Here's my friend Nick playing in snow on our backcountry ski trip to Turnagain Pass in Alaska. This is where we spend a lot of time skiing in the winter with friends. I often don't bring my camera on these trips simply because I want to focus on the experience and not let photography be the primary focus. Every now and then, however, the weather conditions seem too good to pass. Whenever there is stormy weather, very cold temperatures or something like that happening, I'm always tempted to bring my camera as I know it usually brings great photo ops.
There had been a very cold period in Alaska for the past couple weeks and I had a feeling we'd probably have some fog rolling in the lower altitudes. We skied the day and enjoyed a beautiful sunrise, which at this time of the year doesn't happen until 10am. The light throughout the whole day is pretty good at this time of the year because the sun is at a low angle until 4pm when the sunset happens. And that's why I love this time of the year for photography. You don't have to focus on being out there only at sunrise and sunset. I did take some other shots throughout the day as well and ended up liking many of then but the sunset did bring the best out of this day.
I had been keeping my eyes on the mountains that would create the background of my shot and found them to look the best in this direction you see in this shot aside from a couple impressive peaks that I photographed earlier in the day that were not going to cooperate with the light for sunset. Once I knew the direction I wanted to shoot, I only had to envision the foreground which in this case was easy with a simple add of a skier. I chose to shoot this with my 70-200L f/4 attached to my Canon 5D Mark III to make the mountains bigger. Choosing 70mm focal length seemed to do the job so now I just had to make sure I had enough room in the frame for the skier so I backed up about 10-20 meters. I then set my focus where I knew the skier would be going down so my camera wouldn't end up focusing in the background at the crucial time when the skier passed by, and turned the focus on manual so it wouldn't change by accident.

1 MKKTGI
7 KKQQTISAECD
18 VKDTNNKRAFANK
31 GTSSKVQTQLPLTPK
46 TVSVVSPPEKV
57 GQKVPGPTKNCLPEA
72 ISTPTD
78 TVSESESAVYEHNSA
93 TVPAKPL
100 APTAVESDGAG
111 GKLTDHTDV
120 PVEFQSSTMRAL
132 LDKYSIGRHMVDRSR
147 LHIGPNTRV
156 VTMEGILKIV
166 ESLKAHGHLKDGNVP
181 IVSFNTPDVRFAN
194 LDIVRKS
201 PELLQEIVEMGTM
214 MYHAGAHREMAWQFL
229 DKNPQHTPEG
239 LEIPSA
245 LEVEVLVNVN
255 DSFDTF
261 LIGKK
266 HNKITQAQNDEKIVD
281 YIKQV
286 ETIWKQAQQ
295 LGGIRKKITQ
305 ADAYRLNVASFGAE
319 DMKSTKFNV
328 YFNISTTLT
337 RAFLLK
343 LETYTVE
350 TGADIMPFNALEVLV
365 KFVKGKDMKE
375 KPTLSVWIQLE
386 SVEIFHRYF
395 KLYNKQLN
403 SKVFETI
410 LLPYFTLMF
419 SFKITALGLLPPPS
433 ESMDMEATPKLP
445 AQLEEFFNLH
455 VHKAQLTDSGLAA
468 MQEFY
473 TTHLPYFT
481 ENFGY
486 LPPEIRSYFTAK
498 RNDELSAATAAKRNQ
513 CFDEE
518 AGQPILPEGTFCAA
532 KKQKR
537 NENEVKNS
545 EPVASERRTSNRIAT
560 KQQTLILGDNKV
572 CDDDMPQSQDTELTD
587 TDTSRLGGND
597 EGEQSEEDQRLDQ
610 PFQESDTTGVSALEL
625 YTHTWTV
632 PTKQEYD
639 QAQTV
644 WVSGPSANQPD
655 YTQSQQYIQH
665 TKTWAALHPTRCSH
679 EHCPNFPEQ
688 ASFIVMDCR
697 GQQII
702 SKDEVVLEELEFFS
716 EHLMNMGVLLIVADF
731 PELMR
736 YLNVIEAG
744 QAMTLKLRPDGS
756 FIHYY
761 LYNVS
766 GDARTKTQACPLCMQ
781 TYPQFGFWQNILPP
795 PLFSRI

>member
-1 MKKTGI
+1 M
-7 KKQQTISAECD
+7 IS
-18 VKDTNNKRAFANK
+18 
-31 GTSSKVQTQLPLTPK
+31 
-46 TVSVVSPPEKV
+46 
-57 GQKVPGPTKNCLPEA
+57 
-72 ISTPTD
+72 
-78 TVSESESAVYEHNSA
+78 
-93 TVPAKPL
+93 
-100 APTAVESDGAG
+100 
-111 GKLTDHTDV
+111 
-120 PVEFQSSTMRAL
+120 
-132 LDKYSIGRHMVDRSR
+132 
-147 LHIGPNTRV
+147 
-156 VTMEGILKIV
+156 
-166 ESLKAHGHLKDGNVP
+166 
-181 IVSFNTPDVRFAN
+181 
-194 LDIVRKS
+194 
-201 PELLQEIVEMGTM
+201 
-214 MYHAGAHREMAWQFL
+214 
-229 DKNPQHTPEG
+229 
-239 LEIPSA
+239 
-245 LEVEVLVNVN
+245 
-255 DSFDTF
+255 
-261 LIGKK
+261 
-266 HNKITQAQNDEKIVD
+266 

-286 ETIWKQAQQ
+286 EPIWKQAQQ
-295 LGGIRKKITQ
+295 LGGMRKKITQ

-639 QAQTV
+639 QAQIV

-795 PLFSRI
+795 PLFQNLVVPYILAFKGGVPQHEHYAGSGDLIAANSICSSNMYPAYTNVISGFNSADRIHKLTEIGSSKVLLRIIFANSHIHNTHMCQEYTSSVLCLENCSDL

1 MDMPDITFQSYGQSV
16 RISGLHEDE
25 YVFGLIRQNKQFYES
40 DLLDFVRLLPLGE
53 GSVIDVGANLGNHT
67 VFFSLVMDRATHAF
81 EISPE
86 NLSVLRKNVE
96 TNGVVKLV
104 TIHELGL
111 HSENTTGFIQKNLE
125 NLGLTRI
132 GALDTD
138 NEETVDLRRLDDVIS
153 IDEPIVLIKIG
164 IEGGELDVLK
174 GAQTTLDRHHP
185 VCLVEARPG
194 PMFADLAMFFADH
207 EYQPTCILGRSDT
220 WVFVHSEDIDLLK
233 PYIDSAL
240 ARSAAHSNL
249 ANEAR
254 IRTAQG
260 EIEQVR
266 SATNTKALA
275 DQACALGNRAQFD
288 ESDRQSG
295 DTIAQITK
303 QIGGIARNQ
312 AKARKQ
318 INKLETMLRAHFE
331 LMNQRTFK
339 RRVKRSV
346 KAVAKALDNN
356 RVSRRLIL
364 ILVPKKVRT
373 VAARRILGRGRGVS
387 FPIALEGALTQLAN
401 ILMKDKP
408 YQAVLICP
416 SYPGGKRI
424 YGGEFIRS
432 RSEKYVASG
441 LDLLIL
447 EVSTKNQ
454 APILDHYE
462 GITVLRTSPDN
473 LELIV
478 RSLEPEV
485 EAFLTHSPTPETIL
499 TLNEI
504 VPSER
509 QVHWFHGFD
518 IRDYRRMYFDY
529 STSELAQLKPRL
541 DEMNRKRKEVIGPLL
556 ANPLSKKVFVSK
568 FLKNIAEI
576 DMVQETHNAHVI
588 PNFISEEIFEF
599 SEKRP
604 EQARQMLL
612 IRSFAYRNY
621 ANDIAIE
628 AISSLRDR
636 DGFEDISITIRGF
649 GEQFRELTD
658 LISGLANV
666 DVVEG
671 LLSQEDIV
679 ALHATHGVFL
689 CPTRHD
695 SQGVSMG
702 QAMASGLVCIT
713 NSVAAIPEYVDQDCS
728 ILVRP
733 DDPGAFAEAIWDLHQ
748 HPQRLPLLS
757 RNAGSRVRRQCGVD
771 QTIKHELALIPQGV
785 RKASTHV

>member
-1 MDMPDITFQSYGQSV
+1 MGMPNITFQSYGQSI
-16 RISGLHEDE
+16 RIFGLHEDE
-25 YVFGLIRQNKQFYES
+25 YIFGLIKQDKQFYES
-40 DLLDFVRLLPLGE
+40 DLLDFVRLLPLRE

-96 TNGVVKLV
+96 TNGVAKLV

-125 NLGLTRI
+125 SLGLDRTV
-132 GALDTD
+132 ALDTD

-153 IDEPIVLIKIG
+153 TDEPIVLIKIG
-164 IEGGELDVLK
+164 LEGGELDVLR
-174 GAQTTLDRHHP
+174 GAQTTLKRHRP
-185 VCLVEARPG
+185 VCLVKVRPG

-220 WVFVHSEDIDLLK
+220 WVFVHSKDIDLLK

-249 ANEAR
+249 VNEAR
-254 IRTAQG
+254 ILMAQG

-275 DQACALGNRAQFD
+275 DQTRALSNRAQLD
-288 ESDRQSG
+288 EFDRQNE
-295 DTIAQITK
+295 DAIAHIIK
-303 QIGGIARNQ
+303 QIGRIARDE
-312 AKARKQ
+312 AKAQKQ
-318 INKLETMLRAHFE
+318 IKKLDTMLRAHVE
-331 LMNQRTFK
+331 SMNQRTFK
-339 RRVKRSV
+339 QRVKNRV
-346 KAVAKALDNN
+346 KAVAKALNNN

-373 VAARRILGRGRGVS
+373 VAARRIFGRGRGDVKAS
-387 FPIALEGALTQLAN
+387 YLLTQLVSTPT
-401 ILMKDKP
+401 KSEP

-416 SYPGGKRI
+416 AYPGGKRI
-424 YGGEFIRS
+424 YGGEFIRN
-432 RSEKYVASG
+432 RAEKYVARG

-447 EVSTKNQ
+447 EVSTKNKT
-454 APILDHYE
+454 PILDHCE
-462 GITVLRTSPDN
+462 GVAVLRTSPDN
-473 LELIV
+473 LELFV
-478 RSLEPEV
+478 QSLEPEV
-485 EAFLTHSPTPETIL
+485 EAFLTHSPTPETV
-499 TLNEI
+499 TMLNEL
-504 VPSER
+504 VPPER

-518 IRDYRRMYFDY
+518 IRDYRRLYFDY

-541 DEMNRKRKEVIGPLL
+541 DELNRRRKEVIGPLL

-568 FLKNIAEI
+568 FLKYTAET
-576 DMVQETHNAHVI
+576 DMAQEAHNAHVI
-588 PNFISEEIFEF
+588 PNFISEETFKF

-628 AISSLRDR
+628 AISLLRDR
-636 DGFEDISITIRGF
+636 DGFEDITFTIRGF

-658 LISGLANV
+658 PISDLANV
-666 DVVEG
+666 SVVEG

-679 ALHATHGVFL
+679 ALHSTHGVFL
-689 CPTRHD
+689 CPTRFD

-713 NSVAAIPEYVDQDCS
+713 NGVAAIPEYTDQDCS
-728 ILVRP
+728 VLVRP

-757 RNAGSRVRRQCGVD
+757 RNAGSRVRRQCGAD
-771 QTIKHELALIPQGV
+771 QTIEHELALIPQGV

I also set my exposure the way I wanted. 70-200L f/4 is very sharp at f/8 so I chose that. I also had to go for a fast shutter speed to freeze the movement of the skier, and to be on the safe side, I went for 1/1000 sec. With these values set pretty high, I had to go for ISO 400 due to the lower light, but I knew my camera wouldn't produce a very noisy image at this ISO.
I handheld the shot as the shutter was so fast anyway and I didn't even bring a tripod. When the focal length, focus and exposure were set, all I had to do was to aim the camera and compose my frame.
I held up my camera looking through the viewfinder and shouted my friend Nick to ski as fast as he can. He was waiting about 50 meters higher from me at a spot where he could gain a lot of speed. As he started dropping down, and a little bit before entering the frame, I started firing shots with the continous shooting mode as fast as the camera can take them. As Nick skied through the frame, the camera recorded him four times in the frame in different positions. With the shutter set at 1/1000 seconds, you can tell he just flew by and the reaction time for the shot was extermely short.
This shot wouldn't have being succesful if I hadn't done all the work before it. The last light on the fog below added so much to the overall feel of photo which was the lucky addition I didn't plan on. Hope you enjoyed the little tutorial for what you need to consider taking these shots yourself.